What a terrible day.
My first thoughts were for a cousin who was in the race and her husband who was a spectator. Quickly learned that she had finished and they were back at their hotel.
Then, of course, just taking it all in and learning how bad it was.
Sadness for the victims, best wishes for the injured, condolences for the families, peace for the people of Boston.
For the vermin who did it, may you get yours. And soon.
I love Boston, was there in November. Sitting in Halifax, I tend to view it as my “capitol city” in many ways; geographically, culturally, and even economically. A friend reminded me of the Christmas tree that Halifax sends down every year in forever thanks for the aid that was given after the Halifax Explosion. I doubt there’s much we can so now to reciprocate, except to send our best wishes and to visit you when we can.
Hang in there, folks. We’re with you tonight.
Here’s an interesting site ~ a collection of oral histories from Scotland, many in Gaelic, of course.
I have bought via iTunes the Alan Lomax collection of Gaelic Songs of Scotland. Some wonderful stuff there.
I’ve been listening to this audiobook, mostly while walking the dog, and am enjoying it immensely. I’d never read the book, and really can’t tell you how much I’m enjoying this restored edition. Hemingway’s life in Paris in the mid-20s; Paris, that ‘moveable feast’. Gertrude Stein. F. Scott Fitzgerald. Ezra Pound. James Joyce. Oh, and Ernest Hemingway.
That period between the wars. They didn’t have much, but got enough money to eat and drink well on occasion; to bet on the horses, before moving on to watching bicycle racing; to walk through the streets of Paris; to mingle with other writers and try to learn from them; to encounter people who were just living through that ‘lost generation’, mostly ‘tight’; they compared war medals and war wounds; to borrow books and read and read; to sit at street-side cafes, and just write.
In reading reviews about this edition, there are discussions about how it improves Hemingway’s portrayal of Fitzgerald. I’m not so sure it was ever really a bad review anyway. That he might have gotten hammered sometimes? That he might have adjusted his stories for the market? Wow, shocking.
I’m enjoying the narrator’s voice, as well; he’s got a Michael Enright thing going. I’m probably half way through it, but am loving it. Give it a try. I will pick up the restored print edition once I’ve listened through.
Filed under Books, History
Finally got around to setting up a Flickr photostream.
Newly acquired. Really need to get out and use it. No zoom lens yet.
Certainly one of my go-to spots on the internet, Ghost of a Flea links to a story on Frisian DNA and how it tells a tale of the Angl0-Saxon (Germanic) invasion of Britain.
The linked article in Der Speigel says that Brits are more Germanic than they realize, and that “Frisian” DNA marks much of eastern England.
Fine, to a point. Unfortunately, the story appears to discuss the Frisian Modal Haplotype (FMH) identified by Stephen Oppenheimer in his “Origins of the British”. Oppenheimer only used six Single Tandem Repeats (STRs) to form this grouping, and he also put this group in Iberia during the last Ice Age, having since expanded northward into northern Europe. All work and theories under which, if you ask me, a line has been drawn. [PS, I own the book and have read it; discussed here.] That said, Oppenheimer’s discussion of the archaeological evidence for a large-scale Angl0-Saxon invasion led him to think of it as more of an incursion and a conquest of a new ruling class. [It would appear to have been more than that.]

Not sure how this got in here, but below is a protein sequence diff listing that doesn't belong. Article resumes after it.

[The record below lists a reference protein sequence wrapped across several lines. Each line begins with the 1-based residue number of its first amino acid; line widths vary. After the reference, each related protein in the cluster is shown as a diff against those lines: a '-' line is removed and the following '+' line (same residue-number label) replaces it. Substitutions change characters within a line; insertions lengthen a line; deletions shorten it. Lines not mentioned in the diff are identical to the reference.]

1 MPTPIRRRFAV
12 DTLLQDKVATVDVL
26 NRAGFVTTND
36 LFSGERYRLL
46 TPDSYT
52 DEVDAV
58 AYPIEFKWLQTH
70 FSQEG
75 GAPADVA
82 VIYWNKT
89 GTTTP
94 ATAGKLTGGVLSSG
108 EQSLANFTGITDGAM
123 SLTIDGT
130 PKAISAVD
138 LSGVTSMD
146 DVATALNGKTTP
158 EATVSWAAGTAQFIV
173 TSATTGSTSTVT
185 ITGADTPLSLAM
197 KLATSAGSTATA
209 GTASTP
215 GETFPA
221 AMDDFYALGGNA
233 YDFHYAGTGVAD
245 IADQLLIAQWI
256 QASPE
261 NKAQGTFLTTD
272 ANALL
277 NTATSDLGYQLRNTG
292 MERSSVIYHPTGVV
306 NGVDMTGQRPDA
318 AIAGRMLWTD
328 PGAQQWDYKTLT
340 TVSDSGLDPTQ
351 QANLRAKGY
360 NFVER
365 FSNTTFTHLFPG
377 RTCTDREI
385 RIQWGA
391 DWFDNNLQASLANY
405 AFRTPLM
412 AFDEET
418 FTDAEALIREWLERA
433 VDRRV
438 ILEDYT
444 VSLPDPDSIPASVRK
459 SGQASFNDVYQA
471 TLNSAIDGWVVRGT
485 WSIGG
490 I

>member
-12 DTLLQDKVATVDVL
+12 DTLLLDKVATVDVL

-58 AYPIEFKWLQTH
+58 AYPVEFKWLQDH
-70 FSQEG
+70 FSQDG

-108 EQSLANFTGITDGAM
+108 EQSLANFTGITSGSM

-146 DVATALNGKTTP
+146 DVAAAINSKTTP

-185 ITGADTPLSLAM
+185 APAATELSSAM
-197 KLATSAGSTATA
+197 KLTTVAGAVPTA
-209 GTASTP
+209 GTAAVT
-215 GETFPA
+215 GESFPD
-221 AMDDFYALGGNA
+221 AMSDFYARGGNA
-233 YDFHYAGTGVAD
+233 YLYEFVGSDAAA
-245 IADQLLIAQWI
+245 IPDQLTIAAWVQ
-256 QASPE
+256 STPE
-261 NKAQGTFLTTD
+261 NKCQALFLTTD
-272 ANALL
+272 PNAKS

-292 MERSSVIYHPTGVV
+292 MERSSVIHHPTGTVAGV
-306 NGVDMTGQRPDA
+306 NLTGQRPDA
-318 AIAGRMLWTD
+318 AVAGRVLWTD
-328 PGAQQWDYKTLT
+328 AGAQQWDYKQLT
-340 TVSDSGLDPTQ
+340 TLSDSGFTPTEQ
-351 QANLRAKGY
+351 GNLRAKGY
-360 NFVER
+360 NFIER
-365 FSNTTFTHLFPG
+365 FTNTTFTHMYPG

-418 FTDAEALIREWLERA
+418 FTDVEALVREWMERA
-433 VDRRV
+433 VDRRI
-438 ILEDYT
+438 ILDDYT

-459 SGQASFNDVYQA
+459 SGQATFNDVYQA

Speaking of DNA, the research of Single Nucleotide Polymorphisms (SNPs) shows that the ‘Celtic’ markers — that is, the R1b-P312/R1b-L21 markers — are prominent throughout Britain. The SNP that would be most associated with Frisian and Germanic peoples would be R1b-U106.
The above map shows R1b-S21 (i.e. U106) distribution in modern-day Europe. U106 and P312 are two major sister clades of the R1b haplogroup [or, 'brother clades', I suppose I should say]. The L21 or ‘Celtic’ group came out of P312.
There is clearly an Anglo-Saxon impact, and it appears to be about 20-40% of the population of eastern and central England. But this is much lower than the levels suggested in the Der Speigel article. As it stands, there are people with verified R1b-L21 SNPs, that is, they are of Celtic descent, yet who are classified under an Oppenheimer-esque FHM group based on a mere six STRs. So, using that kind of methodology, you would tend to include people who might have similar STRs (they came out of the same R1b father clade, of course) but whose lineages split four or five thousand years ago.
Just finished this very good Russian science-fiction novel by brothers Arkady and Boris Strugatsky, first published in 1972. I had only recently learned of the book via io9′s piece updated upon the November 2012 death of Boris at age 79 (Arkady died in 1991).
The plot follows the life of a ‘stalker’ who keeps entering a very dangerous and mysterious Zone. The Zone is the area surrounding the spot where an alien ship had landed on Earth and long-since departed, leaving behind artifacts and dangerous conditions. Stalkers head in to retrieve the artifacts; not that many of them come out again. This is a wonderfully-written book, very effectively setting the mood for the effects that the Visit and the Zone conditions have put on the adjacent town. Some good philosophical considerations/discussions in the book, as well, including a discussion of Science itself.
Add to your list.
PS – I will have to track down the 1979 Andrei Tarkovsky film “Stalker” which is based on “Roadside Picnic” (with the Strugatsky brothers writing the screenplay). I quite enjoyed Tarkovsky’s “Solaris”.